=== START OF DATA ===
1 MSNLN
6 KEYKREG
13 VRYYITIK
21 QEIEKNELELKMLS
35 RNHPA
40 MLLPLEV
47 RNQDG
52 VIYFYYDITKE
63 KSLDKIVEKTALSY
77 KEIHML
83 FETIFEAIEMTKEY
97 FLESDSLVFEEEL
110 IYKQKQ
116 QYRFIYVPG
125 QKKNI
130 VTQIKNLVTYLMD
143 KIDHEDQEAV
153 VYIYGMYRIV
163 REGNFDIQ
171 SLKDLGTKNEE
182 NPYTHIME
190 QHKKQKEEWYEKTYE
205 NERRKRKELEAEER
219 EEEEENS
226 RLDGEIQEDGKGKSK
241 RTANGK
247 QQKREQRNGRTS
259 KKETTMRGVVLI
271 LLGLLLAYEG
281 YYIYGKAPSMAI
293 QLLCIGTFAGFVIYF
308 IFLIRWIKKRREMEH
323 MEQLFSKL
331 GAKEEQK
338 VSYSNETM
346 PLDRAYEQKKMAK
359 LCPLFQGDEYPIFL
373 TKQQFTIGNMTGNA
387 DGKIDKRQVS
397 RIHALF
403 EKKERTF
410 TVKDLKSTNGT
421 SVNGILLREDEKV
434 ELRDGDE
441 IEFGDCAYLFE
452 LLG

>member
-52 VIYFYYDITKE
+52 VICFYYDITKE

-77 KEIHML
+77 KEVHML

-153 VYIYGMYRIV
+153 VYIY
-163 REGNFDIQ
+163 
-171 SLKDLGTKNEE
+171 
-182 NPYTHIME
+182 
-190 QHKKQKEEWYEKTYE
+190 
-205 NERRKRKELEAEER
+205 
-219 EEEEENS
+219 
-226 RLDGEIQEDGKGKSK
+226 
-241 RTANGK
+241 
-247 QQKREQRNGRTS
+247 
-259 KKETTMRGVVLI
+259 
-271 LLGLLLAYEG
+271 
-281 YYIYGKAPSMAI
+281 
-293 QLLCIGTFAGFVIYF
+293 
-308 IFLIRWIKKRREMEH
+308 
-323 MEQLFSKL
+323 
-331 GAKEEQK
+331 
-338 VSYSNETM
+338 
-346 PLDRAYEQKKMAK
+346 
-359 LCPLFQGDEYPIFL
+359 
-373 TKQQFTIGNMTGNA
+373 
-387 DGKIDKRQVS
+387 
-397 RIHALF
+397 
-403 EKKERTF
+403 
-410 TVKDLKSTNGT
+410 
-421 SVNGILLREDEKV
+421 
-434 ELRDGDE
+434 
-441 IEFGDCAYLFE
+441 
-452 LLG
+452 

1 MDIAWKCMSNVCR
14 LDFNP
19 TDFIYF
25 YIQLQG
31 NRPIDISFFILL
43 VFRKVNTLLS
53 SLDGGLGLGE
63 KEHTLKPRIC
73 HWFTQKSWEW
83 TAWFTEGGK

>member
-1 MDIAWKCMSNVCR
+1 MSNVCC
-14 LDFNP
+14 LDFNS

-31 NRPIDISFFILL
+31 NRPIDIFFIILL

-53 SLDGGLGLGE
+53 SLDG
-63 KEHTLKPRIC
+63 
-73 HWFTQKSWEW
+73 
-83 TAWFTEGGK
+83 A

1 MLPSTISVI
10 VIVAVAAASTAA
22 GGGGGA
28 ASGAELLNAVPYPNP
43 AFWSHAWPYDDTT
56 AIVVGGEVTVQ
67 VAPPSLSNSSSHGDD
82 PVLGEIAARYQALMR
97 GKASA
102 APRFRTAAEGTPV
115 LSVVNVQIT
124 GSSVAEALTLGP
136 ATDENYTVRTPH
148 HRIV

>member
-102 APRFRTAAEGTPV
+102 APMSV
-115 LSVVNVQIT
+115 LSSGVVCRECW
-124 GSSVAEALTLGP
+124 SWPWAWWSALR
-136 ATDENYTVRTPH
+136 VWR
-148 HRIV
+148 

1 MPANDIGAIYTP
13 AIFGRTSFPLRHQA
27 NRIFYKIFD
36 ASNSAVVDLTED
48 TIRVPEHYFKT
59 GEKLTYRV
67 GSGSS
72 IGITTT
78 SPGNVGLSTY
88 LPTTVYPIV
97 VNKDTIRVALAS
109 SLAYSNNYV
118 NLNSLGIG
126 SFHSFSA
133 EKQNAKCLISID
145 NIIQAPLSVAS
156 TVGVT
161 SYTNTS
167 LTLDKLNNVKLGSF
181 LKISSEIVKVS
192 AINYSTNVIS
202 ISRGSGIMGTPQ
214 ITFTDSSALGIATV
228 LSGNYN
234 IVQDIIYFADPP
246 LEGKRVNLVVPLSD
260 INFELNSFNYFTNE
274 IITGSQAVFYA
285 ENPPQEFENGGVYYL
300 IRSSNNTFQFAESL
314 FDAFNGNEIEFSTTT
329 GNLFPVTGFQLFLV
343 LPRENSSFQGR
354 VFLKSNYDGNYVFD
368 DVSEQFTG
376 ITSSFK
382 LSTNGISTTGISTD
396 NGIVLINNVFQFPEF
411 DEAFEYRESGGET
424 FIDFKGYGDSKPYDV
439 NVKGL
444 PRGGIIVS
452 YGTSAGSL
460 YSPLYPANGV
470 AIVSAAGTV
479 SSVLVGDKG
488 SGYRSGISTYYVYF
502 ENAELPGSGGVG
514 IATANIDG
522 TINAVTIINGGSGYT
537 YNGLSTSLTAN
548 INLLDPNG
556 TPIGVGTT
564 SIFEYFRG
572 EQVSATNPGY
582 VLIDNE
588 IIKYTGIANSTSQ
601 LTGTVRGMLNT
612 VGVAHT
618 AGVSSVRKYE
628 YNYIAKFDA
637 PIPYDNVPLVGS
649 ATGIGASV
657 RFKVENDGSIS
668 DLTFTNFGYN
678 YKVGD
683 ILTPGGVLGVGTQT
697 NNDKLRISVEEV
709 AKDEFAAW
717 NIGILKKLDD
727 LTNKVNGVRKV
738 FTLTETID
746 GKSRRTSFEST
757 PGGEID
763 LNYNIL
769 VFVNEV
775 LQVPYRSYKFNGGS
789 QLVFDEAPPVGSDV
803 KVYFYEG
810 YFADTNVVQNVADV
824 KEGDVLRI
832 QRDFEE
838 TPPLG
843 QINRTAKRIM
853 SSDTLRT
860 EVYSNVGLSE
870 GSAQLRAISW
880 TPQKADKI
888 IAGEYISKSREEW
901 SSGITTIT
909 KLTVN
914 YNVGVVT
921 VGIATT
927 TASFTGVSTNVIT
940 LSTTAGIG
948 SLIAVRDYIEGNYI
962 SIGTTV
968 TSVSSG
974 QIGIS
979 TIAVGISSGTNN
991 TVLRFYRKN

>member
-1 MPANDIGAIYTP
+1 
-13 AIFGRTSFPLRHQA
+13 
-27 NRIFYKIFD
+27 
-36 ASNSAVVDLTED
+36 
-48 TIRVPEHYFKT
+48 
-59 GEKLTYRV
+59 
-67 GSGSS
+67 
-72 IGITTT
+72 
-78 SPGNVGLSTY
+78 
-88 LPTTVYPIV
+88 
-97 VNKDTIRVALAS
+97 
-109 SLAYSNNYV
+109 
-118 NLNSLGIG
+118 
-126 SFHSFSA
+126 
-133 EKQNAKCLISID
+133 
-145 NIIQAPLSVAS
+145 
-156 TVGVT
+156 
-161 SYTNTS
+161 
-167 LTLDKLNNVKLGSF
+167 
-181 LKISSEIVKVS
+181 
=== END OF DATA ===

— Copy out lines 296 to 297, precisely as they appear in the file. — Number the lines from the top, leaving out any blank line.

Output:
-161 SYTNTS
+161 